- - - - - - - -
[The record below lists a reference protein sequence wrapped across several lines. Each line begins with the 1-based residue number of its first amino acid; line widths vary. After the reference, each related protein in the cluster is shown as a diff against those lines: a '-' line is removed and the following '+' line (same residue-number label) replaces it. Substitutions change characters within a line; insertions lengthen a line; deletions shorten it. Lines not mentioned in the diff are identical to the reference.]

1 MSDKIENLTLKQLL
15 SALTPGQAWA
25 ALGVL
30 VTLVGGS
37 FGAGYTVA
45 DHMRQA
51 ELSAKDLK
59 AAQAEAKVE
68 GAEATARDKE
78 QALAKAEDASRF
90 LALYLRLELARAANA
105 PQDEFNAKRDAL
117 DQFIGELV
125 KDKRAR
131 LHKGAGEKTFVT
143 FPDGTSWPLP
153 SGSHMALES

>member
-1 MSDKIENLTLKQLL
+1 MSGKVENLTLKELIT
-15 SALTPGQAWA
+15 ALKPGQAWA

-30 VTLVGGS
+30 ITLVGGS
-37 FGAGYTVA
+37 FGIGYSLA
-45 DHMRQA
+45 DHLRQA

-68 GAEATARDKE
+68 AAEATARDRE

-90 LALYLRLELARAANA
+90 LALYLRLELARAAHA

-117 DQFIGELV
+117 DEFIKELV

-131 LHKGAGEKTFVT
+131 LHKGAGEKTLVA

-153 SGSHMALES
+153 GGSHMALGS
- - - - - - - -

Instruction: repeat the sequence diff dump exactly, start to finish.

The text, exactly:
[The record below lists a reference protein sequence wrapped across several lines. Each line begins with the 1-based residue number of its first amino acid; line widths vary. After the reference, each related protein in the cluster is shown as a diff against those lines: a '-' line is removed and the following '+' line (same residue-number label) replaces it. Substitutions change characters within a line; insertions lengthen a line; deletions shorten it. Lines not mentioned in the diff are identical to the reference.]

1 MSDKIENLTLKQLL
15 SALTPGQAWA
25 ALGVL
30 VTLVGGS
37 FGAGYTVA
45 DHMRQA
51 ELSAKDLK
59 AAQAEAKVE
68 GAEATARDKE
78 QALAKAEDASRF
90 LALYLRLELARAANA
105 PQDEFNAKRDAL
117 DQFIGELV
125 KDKRAR
131 LHKGAGEKTFVT
143 FPDGTSWPLP
153 SGSHMALES

>member
-1 MSDKIENLTLKQLL
+1 MSGKVENLTLKELIT
-15 SALTPGQAWA
+15 ALKPGQAWA

-30 VTLVGGS
+30 ITLVGGS
-37 FGAGYTVA
+37 FGIGYSLA
-45 DHMRQA
+45 DHLRQA

-68 GAEATARDKE
+68 AAEATARDRE

-90 LALYLRLELARAANA
+90 LALYLRLELARAAHA

-117 DQFIGELV
+117 DEFIKELV

-131 LHKGAGEKTFVT
+131 LHKGAGEKTLVA

-153 SGSHMALES
+153 GGSHMALGS